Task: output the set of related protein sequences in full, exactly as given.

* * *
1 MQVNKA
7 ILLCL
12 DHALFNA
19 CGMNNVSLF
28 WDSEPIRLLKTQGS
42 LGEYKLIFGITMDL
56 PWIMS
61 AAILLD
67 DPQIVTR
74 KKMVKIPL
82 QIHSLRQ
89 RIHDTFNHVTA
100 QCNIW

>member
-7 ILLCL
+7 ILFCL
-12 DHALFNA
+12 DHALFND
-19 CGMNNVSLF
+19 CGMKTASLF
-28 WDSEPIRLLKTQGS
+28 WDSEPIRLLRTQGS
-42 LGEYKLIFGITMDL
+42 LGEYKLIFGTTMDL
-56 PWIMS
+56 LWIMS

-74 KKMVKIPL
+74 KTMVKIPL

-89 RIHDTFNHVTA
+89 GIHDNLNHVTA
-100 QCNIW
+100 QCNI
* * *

1 MQVNKA
7 ILLCL
12 DHALFNA
19 CGMNNVSLF
28 WDSEPIRLLKTQGS
42 LGEYKLIFGITMDL
56 PWIMS
61 AAILLD
67 DPQIVTR
74 KKMVKIPL
82 QIHSLRQ
89 RIHDTFNHVTA
100 QCNIW

>member
-7 ILLCL
+7 ILFCL
-12 DHALFNA
+12 DHALFND
-19 CGMNNVSLF
+19 CGMKTASLF
-28 WDSEPIRLLKTQGS
+28 WDSEPIRLLRTQGS
-42 LGEYKLIFGITMDL
+42 LGEYKLIFGTTMDL
-56 PWIMS
+56 LWIMS

-74 KKMVKIPL
+74 KTMVKIPL

-89 RIHDTFNHVTA
+89 GIHDNLNHVTA
-100 QCNIW
+100 QCNI